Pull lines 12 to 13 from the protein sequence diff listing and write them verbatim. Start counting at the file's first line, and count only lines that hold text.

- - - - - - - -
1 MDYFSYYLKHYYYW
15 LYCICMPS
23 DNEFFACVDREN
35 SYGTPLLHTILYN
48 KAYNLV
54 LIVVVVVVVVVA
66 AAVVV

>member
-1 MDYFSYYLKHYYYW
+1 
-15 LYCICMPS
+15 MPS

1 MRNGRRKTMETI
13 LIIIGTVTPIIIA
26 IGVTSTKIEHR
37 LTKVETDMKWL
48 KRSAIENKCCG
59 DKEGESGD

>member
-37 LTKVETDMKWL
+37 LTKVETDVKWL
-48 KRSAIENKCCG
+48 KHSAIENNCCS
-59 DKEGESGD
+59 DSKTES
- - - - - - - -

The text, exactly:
+15 MPS

1 MRNGRRKTMETI